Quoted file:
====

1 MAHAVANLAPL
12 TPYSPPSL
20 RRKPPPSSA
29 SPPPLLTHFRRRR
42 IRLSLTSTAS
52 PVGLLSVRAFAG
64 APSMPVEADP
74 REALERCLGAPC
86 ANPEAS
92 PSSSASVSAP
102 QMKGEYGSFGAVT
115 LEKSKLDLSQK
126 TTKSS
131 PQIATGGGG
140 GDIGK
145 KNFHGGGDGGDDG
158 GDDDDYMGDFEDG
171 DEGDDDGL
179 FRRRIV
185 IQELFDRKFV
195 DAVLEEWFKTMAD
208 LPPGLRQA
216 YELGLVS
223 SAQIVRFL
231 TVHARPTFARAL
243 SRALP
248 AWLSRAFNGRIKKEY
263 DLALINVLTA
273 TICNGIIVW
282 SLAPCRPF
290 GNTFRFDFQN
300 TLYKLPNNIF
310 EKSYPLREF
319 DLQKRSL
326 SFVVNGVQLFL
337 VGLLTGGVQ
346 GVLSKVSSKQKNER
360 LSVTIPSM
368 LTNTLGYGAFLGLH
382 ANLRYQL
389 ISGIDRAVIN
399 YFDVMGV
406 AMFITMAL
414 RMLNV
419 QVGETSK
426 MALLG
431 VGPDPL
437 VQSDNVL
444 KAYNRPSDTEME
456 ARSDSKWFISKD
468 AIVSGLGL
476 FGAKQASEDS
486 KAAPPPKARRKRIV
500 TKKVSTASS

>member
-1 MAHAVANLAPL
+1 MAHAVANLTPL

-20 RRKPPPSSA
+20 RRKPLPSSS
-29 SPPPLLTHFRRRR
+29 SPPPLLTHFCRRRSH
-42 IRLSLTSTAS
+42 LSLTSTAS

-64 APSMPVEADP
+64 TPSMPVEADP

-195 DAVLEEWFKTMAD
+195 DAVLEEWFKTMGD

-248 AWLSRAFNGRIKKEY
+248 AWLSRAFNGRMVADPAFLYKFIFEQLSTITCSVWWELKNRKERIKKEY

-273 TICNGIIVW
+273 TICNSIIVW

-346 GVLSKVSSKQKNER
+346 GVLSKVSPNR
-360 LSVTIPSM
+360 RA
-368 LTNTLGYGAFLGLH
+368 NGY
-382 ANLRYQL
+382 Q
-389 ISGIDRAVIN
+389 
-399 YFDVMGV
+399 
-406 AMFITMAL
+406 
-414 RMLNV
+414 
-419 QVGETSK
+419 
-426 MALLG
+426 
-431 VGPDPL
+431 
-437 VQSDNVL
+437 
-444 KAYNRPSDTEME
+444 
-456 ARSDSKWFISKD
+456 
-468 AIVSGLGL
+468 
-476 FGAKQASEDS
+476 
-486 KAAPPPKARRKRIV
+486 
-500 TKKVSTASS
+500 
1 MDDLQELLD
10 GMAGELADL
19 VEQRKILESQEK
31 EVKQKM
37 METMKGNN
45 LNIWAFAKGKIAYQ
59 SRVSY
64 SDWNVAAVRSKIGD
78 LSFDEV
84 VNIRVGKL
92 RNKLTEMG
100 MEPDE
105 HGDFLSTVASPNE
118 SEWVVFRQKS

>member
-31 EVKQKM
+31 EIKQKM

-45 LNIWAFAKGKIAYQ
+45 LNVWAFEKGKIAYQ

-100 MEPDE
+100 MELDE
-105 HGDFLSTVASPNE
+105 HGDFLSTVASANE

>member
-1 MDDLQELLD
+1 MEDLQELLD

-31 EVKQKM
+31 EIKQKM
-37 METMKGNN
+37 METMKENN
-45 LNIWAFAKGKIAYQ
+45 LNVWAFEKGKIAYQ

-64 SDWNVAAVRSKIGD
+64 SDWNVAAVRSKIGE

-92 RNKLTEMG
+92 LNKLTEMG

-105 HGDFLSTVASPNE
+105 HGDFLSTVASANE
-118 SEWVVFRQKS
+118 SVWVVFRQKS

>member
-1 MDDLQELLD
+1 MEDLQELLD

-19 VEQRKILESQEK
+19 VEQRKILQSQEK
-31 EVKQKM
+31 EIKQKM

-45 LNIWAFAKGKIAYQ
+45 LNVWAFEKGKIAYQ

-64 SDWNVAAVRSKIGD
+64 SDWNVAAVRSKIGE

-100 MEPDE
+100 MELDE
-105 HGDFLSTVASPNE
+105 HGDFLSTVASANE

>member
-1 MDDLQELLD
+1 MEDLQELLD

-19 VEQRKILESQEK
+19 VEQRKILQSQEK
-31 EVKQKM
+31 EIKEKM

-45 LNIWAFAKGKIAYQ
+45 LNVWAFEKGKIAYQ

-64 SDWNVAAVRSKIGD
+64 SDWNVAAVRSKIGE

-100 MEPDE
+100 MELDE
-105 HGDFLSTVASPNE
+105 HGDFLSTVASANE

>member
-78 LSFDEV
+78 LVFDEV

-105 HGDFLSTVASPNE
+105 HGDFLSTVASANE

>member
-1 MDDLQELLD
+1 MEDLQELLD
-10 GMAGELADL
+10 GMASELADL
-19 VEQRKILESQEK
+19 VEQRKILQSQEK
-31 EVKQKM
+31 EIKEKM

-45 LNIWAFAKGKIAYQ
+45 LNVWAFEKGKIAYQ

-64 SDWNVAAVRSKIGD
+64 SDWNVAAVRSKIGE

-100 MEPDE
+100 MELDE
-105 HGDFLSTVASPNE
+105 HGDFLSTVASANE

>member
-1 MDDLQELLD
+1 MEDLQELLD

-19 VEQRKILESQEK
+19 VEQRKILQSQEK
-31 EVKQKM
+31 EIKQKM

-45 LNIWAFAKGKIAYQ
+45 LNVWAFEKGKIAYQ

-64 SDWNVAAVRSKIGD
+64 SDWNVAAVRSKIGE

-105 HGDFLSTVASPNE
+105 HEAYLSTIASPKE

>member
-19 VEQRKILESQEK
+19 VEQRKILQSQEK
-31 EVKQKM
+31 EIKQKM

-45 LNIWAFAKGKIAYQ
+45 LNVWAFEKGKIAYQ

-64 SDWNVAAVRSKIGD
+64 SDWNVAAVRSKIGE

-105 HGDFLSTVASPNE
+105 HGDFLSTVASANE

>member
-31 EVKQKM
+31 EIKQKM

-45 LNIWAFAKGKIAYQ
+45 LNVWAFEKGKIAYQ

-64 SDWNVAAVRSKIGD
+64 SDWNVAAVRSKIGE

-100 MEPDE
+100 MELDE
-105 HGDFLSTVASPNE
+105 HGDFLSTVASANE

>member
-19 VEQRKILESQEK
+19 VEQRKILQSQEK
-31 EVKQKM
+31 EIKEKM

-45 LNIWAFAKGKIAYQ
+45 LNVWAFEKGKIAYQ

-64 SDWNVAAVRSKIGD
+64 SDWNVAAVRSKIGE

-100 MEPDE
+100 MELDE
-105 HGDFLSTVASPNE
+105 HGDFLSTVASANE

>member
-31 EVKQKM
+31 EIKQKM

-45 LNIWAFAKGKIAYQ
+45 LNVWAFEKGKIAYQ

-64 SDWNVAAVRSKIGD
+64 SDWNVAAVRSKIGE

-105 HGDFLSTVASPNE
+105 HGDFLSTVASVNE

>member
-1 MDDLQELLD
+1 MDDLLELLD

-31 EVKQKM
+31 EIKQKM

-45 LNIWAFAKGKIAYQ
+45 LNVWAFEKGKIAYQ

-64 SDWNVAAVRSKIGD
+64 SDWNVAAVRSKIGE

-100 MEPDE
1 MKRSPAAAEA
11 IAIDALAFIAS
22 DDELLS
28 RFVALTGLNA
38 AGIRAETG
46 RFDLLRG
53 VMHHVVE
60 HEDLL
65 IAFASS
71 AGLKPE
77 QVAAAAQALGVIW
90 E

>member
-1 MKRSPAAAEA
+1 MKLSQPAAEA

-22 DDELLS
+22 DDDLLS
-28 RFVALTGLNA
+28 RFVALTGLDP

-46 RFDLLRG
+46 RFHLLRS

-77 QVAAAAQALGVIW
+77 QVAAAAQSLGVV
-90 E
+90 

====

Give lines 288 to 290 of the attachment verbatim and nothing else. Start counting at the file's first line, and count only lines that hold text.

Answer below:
-77 QVAAAAQALGVIW
+77 QVAAAAQSLGVV
-90 E